What's Going On in Modern?

Feature Article from Adam Yurchick
Adam Yurchick
11/30/2017 11:01:00 AM
submit to reddit » Print «

The Modern Regional Pro Tour Qualifier season is now wrapped up, but there are some big Modern events on the horizon. This weekend the SCG Invitational will include Modern, and the following weekend brings Grand Prix Oklahoma City and Grand Prix Madrid, which are Modern and Team Unified Modern, respectively. Looking further ahead, 2018 will be a big year for Modern with a ton of Team Constructed on the horizon, including Team Unified Modern Grand Prix and mixed-format events like the Team Constructed Pro Tour.

Ixalan had a significant impact on Modern with the printing of Opt, Unexplored Territory, and various other cards. Now that we have had a few months to digest the set, we can gauge the impact it has had. Today I'll explore what is going on in the format by taking stock of the major players in the metagame and identifying some of the new or surprising strategies that have had success. There are also some decks that seemed dead in the metagame that have been resurrected, so I'll explain what metagame changes have led to their comebacks. I'll also explore where I see the metagame headed in the future.

The biggest factor in Modern is Storm, which offers the most powerful and consistent combo strategy in the format.

Baral, Chief of Compliance was a huge addition to the deck and was directly responsible for the new version of the deck, which uses Gifts Ungiven to find Past in Flames and rituals, which in conjunction with the cost-reducers leads to a win almost every time. Storm had been exploding since Aether Revolt, but was taken to the next level with the printing of Opt, which slots right into the deck and increases consistency.

Storm's success has forced slower and uninteractive decks from the top of the metagame, especially land decks like Tron and Red-Green Valakut, the Molten Pinnacle, and the void has been filled by decks capable of realistically racing or sufficiently disrupting Storm. The best decks against Storm do both, which explains the rise of Five-Color Human decks enabled by Unexplored Territory that apply a fast clock backed up by disruption like Meddling Mage Kitesail Freebooter that can beat the stock Storm deck in game one singlehandedly.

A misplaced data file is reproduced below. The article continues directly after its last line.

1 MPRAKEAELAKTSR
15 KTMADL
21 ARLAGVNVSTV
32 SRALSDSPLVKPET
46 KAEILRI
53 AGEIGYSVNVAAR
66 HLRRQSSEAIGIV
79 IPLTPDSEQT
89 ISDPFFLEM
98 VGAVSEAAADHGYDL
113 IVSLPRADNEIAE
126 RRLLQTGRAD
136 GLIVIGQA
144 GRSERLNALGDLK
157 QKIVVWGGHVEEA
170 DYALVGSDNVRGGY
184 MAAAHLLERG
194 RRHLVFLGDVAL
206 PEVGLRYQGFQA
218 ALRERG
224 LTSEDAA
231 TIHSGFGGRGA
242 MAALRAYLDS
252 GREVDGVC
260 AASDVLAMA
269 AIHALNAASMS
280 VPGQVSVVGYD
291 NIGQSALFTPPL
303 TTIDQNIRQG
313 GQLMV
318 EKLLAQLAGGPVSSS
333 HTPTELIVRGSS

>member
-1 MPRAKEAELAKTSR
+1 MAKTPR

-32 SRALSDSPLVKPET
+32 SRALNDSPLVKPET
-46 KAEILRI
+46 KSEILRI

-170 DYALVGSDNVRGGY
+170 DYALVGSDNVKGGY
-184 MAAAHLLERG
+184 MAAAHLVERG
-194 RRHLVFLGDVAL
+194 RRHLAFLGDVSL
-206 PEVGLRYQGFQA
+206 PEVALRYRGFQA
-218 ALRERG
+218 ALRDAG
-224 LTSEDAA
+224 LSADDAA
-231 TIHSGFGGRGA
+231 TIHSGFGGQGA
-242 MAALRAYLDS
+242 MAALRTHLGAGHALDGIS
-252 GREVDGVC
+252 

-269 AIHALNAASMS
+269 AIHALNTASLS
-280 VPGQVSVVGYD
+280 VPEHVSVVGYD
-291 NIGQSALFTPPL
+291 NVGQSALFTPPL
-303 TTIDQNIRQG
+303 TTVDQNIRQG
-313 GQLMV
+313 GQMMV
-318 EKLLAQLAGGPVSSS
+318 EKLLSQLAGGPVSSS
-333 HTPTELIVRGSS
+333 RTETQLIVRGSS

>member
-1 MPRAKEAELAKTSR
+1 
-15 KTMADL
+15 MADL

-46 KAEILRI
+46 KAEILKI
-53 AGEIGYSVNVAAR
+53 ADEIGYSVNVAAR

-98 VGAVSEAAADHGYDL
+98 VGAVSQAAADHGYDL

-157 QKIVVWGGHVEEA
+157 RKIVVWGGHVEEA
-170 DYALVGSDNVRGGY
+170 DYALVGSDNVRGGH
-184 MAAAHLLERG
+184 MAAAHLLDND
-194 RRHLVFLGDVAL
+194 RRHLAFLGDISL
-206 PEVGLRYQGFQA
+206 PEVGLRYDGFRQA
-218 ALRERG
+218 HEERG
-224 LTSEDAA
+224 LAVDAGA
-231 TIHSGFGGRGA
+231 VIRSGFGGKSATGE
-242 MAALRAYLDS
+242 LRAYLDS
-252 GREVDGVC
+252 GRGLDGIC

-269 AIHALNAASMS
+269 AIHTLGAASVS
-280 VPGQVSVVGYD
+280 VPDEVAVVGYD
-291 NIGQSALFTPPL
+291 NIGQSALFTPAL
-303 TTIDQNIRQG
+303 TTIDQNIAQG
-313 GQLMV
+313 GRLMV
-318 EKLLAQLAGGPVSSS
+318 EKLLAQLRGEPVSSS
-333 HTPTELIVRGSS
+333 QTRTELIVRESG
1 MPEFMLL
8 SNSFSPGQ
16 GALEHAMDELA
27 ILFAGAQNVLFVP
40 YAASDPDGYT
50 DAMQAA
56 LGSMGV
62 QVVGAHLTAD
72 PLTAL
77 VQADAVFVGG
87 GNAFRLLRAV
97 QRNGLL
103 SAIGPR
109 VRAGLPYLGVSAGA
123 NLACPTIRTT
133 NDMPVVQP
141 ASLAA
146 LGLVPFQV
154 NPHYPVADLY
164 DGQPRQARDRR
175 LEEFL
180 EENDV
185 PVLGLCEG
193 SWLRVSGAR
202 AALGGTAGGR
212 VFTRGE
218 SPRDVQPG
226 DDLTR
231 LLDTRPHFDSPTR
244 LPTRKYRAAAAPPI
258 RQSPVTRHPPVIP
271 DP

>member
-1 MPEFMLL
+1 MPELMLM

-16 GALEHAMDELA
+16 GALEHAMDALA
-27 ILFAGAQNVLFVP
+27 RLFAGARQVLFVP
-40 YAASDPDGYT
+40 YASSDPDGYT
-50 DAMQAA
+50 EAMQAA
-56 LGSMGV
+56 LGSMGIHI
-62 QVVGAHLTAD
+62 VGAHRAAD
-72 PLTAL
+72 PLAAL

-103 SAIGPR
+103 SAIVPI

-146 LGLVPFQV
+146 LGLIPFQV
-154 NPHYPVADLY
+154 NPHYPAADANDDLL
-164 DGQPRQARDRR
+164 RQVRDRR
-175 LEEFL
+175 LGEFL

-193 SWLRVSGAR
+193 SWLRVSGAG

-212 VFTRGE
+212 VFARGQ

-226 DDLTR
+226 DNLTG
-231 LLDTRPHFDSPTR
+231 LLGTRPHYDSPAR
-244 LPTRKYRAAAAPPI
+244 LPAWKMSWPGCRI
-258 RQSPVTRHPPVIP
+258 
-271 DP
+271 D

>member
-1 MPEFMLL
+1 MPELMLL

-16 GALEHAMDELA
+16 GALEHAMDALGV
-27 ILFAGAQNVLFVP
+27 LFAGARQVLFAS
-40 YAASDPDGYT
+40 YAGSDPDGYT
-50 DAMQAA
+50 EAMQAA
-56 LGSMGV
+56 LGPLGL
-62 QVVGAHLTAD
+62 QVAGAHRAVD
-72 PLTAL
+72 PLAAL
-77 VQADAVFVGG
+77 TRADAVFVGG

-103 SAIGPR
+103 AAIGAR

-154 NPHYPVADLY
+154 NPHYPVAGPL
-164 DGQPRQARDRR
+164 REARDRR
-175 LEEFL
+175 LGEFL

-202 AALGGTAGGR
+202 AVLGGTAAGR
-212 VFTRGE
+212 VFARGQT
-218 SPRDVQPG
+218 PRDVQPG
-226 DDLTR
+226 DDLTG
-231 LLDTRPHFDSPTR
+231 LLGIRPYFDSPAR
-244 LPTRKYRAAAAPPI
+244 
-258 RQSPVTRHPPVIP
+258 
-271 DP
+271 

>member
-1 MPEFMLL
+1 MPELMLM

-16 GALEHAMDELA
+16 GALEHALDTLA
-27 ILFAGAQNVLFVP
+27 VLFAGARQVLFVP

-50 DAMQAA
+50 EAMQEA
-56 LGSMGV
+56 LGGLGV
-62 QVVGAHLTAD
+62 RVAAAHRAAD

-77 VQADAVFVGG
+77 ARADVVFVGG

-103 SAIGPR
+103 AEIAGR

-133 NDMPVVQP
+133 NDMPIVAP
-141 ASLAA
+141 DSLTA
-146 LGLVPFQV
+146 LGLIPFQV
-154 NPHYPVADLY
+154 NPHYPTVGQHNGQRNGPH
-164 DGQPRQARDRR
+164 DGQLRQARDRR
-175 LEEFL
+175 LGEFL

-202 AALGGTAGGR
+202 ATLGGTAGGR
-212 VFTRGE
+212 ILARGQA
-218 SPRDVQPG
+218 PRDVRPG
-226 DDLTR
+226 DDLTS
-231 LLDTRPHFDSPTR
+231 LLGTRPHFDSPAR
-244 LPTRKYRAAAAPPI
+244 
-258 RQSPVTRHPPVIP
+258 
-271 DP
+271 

The success of Humans has led players to re-examine some other strategies that are capable of disrupting Storm while applying pressure of their own, and it has led to the revival of decks that many have left for dead.

Infect was, at one point, the best deck in Modern, but metagame changes against it along with the banning of Gitaxian Probe proved too much for the deck to remain competitive. Now the metagame has evolved to the point where it again is competitive despite losing a key card.

Infect is capable of applying one of the fastest clocks in Modern and is consistently able to win a race against Storm, and it can back this up with countermagic. Because it's so good at racing, it plays well against creature decks light on creature removal, like the Human deck, making it an ideal way to attack a metagame defined by Storm and Human players trying to beat it. Infect has had big finishes paper and online, with a top 8 in the last SCG Modern Open, and winning a Pro Tour slot in an online RPTQ in the hands Jacob Wilson.

The strength of aggressive and disruptive decks has brought back one of Modern's forgotten decks from the dead, Splinter Twin. Even after it was banned, the infinite combo with Pestermite and Deceiver Exarch has remained in the format with Kiki-Jiki, Mirror Breaker. Now decks using the combo have returned, and they are putting up outsized results relative to their numbers.